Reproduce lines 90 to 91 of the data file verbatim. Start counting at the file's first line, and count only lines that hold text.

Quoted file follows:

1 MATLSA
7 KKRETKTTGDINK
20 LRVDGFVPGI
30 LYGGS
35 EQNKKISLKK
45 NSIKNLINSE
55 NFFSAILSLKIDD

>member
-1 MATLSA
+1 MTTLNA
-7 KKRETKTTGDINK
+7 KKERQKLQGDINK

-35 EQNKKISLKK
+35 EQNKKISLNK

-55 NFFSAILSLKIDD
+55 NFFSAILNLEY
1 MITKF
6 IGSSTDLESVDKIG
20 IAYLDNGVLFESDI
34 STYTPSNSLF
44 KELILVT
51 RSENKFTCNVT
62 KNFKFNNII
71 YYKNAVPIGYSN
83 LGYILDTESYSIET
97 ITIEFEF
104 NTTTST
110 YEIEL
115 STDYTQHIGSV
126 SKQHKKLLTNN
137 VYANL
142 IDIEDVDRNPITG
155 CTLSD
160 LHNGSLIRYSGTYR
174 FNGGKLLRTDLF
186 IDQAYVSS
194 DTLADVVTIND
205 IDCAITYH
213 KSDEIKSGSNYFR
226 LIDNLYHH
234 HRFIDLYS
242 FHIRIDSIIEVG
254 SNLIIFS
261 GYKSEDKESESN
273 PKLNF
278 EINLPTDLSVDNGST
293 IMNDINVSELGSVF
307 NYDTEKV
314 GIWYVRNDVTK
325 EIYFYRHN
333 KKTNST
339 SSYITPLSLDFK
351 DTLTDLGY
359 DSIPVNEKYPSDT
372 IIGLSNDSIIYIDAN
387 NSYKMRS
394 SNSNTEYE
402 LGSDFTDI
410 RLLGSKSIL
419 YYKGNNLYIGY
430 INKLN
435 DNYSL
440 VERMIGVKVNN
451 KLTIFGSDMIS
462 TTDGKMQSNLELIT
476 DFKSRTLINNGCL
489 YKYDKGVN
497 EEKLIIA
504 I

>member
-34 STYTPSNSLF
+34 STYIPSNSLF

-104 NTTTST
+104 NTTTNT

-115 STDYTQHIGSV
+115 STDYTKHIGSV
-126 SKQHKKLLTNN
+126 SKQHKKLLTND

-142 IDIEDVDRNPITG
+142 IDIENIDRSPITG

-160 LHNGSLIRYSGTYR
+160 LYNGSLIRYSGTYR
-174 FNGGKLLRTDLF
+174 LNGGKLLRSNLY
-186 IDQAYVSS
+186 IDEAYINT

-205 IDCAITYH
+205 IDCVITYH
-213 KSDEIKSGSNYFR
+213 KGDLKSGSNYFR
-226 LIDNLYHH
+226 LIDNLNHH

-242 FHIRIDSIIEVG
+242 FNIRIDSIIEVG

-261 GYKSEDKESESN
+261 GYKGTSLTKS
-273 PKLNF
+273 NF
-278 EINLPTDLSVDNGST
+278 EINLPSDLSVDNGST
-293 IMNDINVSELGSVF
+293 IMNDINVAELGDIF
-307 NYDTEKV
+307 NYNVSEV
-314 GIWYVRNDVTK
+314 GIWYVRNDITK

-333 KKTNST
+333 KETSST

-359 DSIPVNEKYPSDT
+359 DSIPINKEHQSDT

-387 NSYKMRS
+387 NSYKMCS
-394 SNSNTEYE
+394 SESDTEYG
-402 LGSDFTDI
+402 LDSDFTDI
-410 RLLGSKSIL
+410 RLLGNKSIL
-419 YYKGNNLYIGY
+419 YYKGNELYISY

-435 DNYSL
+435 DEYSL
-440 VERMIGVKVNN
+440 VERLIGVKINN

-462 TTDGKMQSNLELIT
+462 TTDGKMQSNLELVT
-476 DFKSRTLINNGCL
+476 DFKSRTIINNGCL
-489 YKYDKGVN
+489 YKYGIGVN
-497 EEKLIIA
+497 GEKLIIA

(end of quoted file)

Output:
+213 KGDLKSGSNYFR
-226 LIDNLYHH